Wizard's Crown (Apple II). This combat
screen and interface is an early form of
the one SSI employed in the Gold Box games.

There are at least two other early SSI CRPGs worth mentioning: Shard of Spring and Rings of Zilfin, both released in 1986. Shard of Spring is a game written for the Apple II by Craig Roth and David Stark, and ported to MS-DOS by D.R. Gilman, Leslie Hill, and Martin deCastongrene--who did the whole game in Microsoft QuickBasic! It's a bit crude compared to the other SSI games of the era, and falls somewhere in between Wizard's Crown and Phantasie in terms of complexity. The story is that an evil sorceress has stolen the Shard of Spring, a magical item that brings eternal springtime to the land. Now that it's gone, the world has fallen into chaos, and the solution is obvious. Roth and Stark wrote a sequel called Demon's Winter, which was published by SSI in 1988. While very similar to the first game, Demon's Winter features an exponentially larger game world and two new characters classes, the scholar and the visionary. Visionaries have some unusual abilities, mostly dealing with reconnaissance--for instance, they can view a room to check for monsters without being seen. The story this time is perhaps even more straightforward than the first--the land of Ymros is faced with eternal winter unless the characters can find and destroy the evil demon god Malifon. Both games feature some interesting twists on religion, allowing characters to become acolytes of different gods and pray to them for aid during combat. Unfortunately, neither game had polished graphics or quality sound (even on the Amiga platform), factors that no doubt led to lackluster reviews in most game magazines.


The Shard of Spring (DOS). Ah, killing rats with swords. The fun never ends.

"Another common problem in CRPGs may be an emphasis in glitz and glamour rather than substance. If it is pretty, the assumption is that people will buy it. The question is, however, do these beautiful graphics really add anything substantial to the game? " –David L. Arneson in Computer Gaming World, May 1988.


Rings of Ziflin (Apple II). Early cut-scenes
like this helped establish a story and carry
it along.

Ali Atabek's Rings of Ziflin, released in 1986, is a game intended for novices--and thus focuses more on story and atmosphere than tactics and stats. It features plenty of amusing "cut scenes" that establish and maintain the storyline, which amounts to keeping an evil necromancer named Lord Dragos from finding both rings of power and using them to take over the world (sound familiar?) Rings of Zilfin puts the player in the role of Reis (though the name can be changed), a budding magic user who must develop his abilities and take on Dragos and his minions. Players are spared the bother of creating characters and rolling for stats, and the combat sequences are more like mini-arcade games than tactical combat. Most of the game is spent traveling between towns, and along the way the character can collect plants--such as magic mushrooms, as well as drink from pools. Overall, it's an interesting game and quite different from most of SSI's other offerings. Atabek would go on to create a trilogy of Ultima-like games called The Magic Candle. The first of these, published by Mindcraft Software, appeared in 1989, with the sequels following in 1991 and 1992--both published by Electronic Arts. Of these, the first is generally considered the best, and is known for its creative storyline and abundance of mini quests. The gist is that a demon is trapped in a candle, but once the candle burns down low enough, it will escape--and then al hell will break loose. Like Rings of Zilfin, The Magic Candle did not allow players to roll their own characters, but did allow them to build a party by selecting non-player characters (NPCs) found at the castle. By the way, an "NPC" means a character that that may assist the player, but cannot be directly controlled; it is controlled instead by the computer. In this way, The Magic Candle series predates the "henchman" system of later games like Neverwinter Nights.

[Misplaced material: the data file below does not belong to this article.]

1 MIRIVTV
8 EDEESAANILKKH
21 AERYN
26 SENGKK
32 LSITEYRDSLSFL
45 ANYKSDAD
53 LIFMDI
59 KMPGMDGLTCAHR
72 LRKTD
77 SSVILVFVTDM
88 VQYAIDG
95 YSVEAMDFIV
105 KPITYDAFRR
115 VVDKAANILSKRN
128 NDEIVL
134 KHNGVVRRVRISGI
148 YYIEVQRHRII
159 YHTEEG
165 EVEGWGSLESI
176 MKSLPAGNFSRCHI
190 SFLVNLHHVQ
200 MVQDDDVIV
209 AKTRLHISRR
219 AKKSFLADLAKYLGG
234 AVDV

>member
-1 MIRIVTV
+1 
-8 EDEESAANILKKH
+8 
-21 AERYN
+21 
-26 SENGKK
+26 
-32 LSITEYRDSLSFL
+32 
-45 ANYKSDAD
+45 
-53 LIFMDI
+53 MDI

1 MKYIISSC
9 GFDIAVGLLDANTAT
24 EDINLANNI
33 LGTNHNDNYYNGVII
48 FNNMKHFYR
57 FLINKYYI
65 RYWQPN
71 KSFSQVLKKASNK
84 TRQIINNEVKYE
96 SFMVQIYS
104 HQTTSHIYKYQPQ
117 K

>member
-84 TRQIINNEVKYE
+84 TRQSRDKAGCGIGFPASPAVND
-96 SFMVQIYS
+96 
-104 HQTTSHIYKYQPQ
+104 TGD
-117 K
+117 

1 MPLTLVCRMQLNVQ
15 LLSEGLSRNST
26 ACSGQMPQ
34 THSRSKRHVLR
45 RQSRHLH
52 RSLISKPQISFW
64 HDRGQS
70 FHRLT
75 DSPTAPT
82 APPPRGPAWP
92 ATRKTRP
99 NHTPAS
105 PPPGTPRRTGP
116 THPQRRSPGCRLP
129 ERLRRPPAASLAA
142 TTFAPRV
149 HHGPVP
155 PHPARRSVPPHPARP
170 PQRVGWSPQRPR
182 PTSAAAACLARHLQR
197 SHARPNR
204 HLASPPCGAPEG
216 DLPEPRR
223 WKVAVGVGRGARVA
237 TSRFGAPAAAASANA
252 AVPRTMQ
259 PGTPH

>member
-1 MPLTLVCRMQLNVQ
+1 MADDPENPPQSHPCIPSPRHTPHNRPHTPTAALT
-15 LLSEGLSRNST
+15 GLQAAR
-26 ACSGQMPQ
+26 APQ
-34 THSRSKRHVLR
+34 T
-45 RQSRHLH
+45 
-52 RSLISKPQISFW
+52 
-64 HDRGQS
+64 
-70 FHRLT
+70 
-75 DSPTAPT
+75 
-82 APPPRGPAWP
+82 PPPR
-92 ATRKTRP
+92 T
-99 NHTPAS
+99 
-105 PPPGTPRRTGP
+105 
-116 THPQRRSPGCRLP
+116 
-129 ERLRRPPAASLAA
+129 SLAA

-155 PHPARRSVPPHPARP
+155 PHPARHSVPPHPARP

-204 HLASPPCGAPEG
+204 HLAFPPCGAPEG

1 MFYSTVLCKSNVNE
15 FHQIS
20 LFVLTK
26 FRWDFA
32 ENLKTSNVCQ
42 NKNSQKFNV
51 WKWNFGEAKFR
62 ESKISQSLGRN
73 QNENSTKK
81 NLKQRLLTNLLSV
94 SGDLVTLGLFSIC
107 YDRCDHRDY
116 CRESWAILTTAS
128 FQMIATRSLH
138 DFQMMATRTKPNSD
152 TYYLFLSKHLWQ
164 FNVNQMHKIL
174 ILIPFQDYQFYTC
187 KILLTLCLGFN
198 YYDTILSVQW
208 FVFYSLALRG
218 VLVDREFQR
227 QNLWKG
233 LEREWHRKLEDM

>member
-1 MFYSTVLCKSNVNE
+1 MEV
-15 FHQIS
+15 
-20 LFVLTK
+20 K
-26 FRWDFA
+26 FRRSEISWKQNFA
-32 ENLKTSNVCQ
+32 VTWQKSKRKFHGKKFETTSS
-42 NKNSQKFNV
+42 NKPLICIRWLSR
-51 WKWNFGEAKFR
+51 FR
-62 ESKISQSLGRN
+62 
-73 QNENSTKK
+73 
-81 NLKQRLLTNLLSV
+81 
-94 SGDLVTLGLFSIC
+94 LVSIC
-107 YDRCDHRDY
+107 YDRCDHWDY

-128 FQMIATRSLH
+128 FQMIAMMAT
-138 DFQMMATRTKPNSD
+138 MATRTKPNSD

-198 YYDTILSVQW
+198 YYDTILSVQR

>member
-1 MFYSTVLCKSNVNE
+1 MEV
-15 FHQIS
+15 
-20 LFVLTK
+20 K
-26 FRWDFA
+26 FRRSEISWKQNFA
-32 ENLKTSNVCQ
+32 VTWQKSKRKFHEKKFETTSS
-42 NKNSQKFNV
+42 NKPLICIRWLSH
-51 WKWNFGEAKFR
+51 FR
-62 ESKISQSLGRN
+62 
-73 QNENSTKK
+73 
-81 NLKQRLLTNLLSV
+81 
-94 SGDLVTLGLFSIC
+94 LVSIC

SSI also experimented with hybrid CRPGs, mixing together adventure and arcade elements to varying degrees of success. Gemstone Warrior (1984) and Gemstone Healer (1986), both developed by Paradigm Creators, are two fairly well-known examples. These games are perhaps best described as CRPG/shooter games. SSI also released one game solely for the Commodore 64 called Realms of Darkness (1987). This very rare game, written by Gary Smith, is a hybrid adventure/CRPG. However, these games are aberrations from the type of CRPGs SSI would become famous for making--namely, the celebrated "Gold Box Games," which we'll discuss next.